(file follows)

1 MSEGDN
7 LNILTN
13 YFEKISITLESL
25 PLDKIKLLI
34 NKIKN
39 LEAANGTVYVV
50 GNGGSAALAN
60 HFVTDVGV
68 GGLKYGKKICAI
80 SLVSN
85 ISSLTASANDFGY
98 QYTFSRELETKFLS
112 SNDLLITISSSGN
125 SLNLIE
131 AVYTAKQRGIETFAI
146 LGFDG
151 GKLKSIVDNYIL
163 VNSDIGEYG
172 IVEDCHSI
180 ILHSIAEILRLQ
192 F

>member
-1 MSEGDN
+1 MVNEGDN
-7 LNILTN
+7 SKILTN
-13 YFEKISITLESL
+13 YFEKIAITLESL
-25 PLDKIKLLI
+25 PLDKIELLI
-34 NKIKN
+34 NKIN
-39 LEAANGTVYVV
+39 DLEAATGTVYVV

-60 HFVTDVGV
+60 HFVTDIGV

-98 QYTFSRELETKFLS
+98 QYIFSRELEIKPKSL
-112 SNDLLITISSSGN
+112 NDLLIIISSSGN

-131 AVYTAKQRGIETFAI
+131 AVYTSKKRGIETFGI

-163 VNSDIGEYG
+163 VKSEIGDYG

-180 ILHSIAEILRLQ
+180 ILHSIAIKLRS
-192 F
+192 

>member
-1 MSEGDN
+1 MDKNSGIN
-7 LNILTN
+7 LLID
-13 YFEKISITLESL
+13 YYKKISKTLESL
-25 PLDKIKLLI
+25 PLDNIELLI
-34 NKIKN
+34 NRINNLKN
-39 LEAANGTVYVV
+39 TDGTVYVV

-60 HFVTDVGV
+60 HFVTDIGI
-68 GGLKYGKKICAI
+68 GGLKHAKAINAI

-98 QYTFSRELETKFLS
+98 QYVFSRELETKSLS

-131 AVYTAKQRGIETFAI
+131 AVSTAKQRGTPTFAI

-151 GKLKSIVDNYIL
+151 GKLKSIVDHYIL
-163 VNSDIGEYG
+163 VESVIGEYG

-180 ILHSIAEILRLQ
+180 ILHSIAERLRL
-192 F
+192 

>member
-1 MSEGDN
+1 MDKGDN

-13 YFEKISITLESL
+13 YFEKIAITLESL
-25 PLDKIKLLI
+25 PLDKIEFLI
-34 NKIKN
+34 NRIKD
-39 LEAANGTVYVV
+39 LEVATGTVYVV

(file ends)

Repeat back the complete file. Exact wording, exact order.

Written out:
1 MSEGDN
7 LNILTN
13 YFEKISITLESL
25 PLDKIKLLI
34 NKIKN
39 LEAANGTVYVV
50 GNGGSAALAN
60 HFVTDVGV
68 GGLKYGKKICAI
80 SLVSN
85 ISSLTASANDFGY
98 QYTFSRELETKFLS
112 SNDLLITISSSGN
125 SLNLIE
131 AVYTAKQRGIETFAI
146 LGFDG
151 GKLKSIVDNYIL
163 VNSDIGEYG
172 IVEDCHSI
180 ILHSIAEILRLQ
192 F

>member
-1 MSEGDN
+1 MVNEGDN
-7 LNILTN
+7 SKILTN
-13 YFEKISITLESL
+13 YFEKIAITLESL
-25 PLDKIKLLI
+25 PLDKIELLI
-34 NKIKN
+34 NKIN
-39 LEAANGTVYVV
+39 DLEAATGTVYVV

-60 HFVTDVGV
+60 HFVTDIGV

-98 QYTFSRELETKFLS
+98 QYIFSRELEIKPKSL
-112 SNDLLITISSSGN
+112 NDLLIIISSSGN

-131 AVYTAKQRGIETFAI
+131 AVYTSKKRGIETFGI

-163 VNSDIGEYG
+163 VKSEIGDYG

-180 ILHSIAEILRLQ
+180 ILHSIAIKLRS
-192 F
+192 

>member
-1 MSEGDN
+1 MDKNSGIN
-7 LNILTN
+7 LLID
-13 YFEKISITLESL
+13 YYKKISKTLESL
-25 PLDKIKLLI
+25 PLDNIELLI
-34 NKIKN
+34 NRINNLKN
-39 LEAANGTVYVV
+39 TDGTVYVV

-60 HFVTDVGV
+60 HFVTDIGI
-68 GGLKYGKKICAI
+68 GGLKHAKAINAI

-98 QYTFSRELETKFLS
+98 QYVFSRELETKSLS

-131 AVYTAKQRGIETFAI
+131 AVSTAKQRGTPTFAI

-151 GKLKSIVDNYIL
+151 GKLKSIVDHYIL
-163 VNSDIGEYG
+163 VESVIGEYG

-180 ILHSIAEILRLQ
+180 ILHSIAERLRL
-192 F
+192 

>member
-1 MSEGDN
+1 MDKGDN

-13 YFEKISITLESL
+13 YFEKIAITLESL
-25 PLDKIKLLI
+25 PLDKIEFLI
-34 NKIKN
+34 NRIKD
-39 LEAANGTVYVV
+39 LEVATGTVYVV